From the Americas to Europe: the History of Chocolate

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Whether it’s a public holiday or personal occasion, the demand for chocolate gift delivery is there. According to Confectionery News, the manufacturing of cocoa and chocolate contributed more than £1 billion to the UK economy.

Do you ever wonder, however, why people love to give chocolates as presents? If you’re curious to know, then you need to trace its long history. Begin with the days of the ancient civilizations.

A Gift from the Gods

Nobody knew who discovered chocolates or cacao beans. One of the earliest-recorded data showed earthen vessels dating back to 1500 BC containing theobromine. It is one of the active compounds present in chocolate (but it is also in tea). One thing is clear for now: its origins began in South and Central Americas, where cacao trees were abundant. The ancient civilizations in the area also maximized the produce in many ways.

For example, the Mayans used chocolates as part of their celebrations and as ingredients to their ceremonial drinks. Among them, the beverage, served with hot spices, was commonplace in most of the homes and public places. Eventually, the Aztecs also fell in love with chocolates. They even increased their value by using cacao beans as their currency. It was also them who called these products as gifts from the gods.

Trip to Europe


How cacao beans traveled from the New World to the Old World might be due to two of the most famous conquistadors in history: Christopher Columbus and Hernan Cortes. Christopher Columbus, the 15th- to 16th-century Italian explorer, was notorious for bringing the Americas to Europe through the expansion of the Spanish rule in the former and trading.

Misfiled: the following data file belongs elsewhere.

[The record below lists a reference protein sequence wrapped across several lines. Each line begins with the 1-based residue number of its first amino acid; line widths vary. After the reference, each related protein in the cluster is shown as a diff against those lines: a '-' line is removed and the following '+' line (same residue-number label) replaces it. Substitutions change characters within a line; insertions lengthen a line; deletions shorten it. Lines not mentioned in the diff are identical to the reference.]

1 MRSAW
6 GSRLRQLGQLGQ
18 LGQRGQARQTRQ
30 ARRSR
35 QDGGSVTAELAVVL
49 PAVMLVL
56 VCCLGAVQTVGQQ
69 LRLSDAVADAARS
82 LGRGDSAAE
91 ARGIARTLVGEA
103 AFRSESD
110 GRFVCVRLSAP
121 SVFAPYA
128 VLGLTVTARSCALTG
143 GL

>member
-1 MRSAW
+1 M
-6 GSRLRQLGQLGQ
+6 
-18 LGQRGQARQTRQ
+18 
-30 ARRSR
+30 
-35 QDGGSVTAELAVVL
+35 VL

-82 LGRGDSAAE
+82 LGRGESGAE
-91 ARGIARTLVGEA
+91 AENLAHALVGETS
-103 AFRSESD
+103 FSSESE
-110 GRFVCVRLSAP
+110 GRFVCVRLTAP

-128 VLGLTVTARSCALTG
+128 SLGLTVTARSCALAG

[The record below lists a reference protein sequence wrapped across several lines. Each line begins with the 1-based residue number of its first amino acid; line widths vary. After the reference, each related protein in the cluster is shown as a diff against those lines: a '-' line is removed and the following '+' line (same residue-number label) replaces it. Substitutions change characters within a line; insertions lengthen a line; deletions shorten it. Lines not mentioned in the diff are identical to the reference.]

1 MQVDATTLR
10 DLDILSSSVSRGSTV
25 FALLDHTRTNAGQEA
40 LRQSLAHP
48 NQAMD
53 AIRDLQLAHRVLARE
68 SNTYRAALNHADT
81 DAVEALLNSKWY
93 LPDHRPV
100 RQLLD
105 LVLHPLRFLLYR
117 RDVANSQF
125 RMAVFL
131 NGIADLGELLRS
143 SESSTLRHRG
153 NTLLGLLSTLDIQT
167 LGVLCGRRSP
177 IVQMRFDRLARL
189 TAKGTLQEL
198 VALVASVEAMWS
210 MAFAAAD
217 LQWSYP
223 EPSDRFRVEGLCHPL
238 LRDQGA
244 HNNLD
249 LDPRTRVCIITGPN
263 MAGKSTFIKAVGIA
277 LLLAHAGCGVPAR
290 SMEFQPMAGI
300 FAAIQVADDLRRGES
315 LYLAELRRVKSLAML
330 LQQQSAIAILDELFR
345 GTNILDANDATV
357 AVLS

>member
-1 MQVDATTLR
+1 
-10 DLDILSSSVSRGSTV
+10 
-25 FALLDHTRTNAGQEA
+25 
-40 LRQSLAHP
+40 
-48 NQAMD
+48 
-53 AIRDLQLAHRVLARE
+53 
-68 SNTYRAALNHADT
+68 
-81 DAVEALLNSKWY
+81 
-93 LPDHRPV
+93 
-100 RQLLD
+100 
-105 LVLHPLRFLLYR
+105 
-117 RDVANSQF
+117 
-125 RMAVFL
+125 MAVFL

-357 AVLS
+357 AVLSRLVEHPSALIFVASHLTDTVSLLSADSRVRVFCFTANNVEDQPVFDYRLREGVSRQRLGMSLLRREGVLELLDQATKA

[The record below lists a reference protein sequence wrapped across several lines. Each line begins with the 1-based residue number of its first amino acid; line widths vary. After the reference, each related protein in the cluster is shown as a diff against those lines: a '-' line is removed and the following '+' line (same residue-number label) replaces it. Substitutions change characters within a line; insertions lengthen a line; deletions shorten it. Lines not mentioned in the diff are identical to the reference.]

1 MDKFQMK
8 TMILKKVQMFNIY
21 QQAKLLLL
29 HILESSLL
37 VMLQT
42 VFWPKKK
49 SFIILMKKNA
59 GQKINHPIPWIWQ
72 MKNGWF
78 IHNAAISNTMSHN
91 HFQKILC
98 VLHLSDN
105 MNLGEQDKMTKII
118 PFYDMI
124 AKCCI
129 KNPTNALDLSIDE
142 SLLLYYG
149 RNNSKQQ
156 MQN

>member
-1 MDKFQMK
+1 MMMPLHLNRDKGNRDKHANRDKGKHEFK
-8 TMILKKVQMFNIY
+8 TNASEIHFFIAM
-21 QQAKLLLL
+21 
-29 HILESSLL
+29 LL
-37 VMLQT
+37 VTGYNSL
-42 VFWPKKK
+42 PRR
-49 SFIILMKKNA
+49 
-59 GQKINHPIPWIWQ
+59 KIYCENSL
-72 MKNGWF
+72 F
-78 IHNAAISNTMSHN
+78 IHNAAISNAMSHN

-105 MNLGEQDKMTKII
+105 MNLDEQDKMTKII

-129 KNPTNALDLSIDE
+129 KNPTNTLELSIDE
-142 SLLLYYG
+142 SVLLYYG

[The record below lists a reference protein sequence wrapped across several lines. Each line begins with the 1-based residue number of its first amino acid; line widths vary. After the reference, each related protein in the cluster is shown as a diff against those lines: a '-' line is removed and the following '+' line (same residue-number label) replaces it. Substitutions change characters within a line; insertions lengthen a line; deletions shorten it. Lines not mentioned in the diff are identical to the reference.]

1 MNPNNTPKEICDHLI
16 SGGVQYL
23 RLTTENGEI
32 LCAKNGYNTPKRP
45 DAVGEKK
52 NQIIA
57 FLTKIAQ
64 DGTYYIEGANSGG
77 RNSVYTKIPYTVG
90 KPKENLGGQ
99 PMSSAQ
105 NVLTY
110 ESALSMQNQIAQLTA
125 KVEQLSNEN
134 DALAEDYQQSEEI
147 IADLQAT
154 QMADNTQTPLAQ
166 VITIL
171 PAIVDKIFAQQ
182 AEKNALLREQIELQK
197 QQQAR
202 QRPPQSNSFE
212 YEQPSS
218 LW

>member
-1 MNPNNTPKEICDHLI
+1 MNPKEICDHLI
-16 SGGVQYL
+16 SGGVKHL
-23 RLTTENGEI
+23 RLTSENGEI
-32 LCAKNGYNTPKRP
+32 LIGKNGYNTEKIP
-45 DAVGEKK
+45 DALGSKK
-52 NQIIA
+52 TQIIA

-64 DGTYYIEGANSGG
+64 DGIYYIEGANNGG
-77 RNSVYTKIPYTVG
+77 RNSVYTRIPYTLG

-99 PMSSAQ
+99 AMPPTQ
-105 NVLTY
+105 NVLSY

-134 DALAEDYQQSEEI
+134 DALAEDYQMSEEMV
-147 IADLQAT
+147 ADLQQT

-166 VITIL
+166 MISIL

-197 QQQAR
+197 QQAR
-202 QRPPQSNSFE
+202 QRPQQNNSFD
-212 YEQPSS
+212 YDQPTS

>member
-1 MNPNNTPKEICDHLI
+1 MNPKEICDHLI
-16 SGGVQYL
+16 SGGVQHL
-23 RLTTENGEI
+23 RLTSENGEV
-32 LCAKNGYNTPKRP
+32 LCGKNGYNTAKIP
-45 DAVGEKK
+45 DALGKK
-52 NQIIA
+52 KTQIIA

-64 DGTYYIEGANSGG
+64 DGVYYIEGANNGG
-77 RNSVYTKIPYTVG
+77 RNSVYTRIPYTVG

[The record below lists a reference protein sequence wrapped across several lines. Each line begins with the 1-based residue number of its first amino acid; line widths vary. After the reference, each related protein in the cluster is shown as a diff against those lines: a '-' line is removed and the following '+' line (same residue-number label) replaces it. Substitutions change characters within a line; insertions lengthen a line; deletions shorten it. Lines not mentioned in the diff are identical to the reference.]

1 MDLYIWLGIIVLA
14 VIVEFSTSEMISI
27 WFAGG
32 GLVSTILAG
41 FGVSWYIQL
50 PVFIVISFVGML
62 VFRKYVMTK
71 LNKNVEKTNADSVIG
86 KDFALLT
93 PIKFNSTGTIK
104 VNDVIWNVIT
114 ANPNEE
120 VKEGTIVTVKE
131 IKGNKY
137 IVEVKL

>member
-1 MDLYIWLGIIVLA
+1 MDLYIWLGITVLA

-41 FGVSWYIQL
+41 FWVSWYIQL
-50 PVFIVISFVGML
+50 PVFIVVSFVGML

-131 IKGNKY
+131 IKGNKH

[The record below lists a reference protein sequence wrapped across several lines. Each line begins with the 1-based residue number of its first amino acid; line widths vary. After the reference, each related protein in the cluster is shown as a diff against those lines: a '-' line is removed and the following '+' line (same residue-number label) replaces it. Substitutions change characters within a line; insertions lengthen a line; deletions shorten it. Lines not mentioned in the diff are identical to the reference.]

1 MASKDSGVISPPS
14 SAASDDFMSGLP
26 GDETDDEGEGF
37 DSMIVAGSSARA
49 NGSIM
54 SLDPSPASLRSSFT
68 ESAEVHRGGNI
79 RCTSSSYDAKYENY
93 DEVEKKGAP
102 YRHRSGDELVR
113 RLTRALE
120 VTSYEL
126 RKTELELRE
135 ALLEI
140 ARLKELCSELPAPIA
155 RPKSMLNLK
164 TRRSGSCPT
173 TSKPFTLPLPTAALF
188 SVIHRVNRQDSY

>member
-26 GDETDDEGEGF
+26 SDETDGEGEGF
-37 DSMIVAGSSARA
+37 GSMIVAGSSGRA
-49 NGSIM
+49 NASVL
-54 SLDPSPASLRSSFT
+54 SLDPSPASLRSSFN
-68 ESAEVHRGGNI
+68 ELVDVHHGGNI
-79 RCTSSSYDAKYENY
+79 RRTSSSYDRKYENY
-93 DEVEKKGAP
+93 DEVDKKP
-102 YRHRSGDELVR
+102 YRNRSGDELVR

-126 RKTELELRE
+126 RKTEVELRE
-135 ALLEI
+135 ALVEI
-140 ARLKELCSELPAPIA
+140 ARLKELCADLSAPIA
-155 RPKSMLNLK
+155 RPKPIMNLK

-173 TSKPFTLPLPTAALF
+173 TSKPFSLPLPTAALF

As customary, when he arrived from his fourth voyage to the Old World, he brought along products. One of these included a cargo filled with cacao beans. During this time, the Europeans paid little attention to the plain-looking produce. It didn’t help that chocolates of long ago were spicy. It didn’t appeal to the palates of the ladies and gentlemen.

Everything changed in 1521. Hernan Cortes, the conquistador who historians believed caused the fall of the Aztecs, presented a cup of chocolate to then King Charles V. It still didn’t suit the taste of the Europeans, but they tweaked on the recipes. As they say, the rest is history.

How Chocolates Became Presents

Even when the European kitchens had improved the recipe, producing chocolates for consumption was difficult and tedious. They were still in liquid form, and concocting a drink meant manual grinding. Exporting cacao beans was also expensive. It didn’t come as a surprise when only the nobility could enjoy the exotic drink. Then, mass production became the norm.

By 1830s, during the reign of Queen Victoria, chocolates were already accessible to the middle classes. Chocolate manufacturers such as Ricard Cadbury enhanced the taste to make it even sweeter. Most of all, the company capitalized on a growing occasion in Victorian times: Valentine’s Day. Cadbury packed these now-solid chocolates into boxes featuring roses and Cupids.

The chocolates revered by the Mayans and Aztecs are different from the ones you can buy today. Their flavors even changed. Still, they remain one of the revered products in the world.

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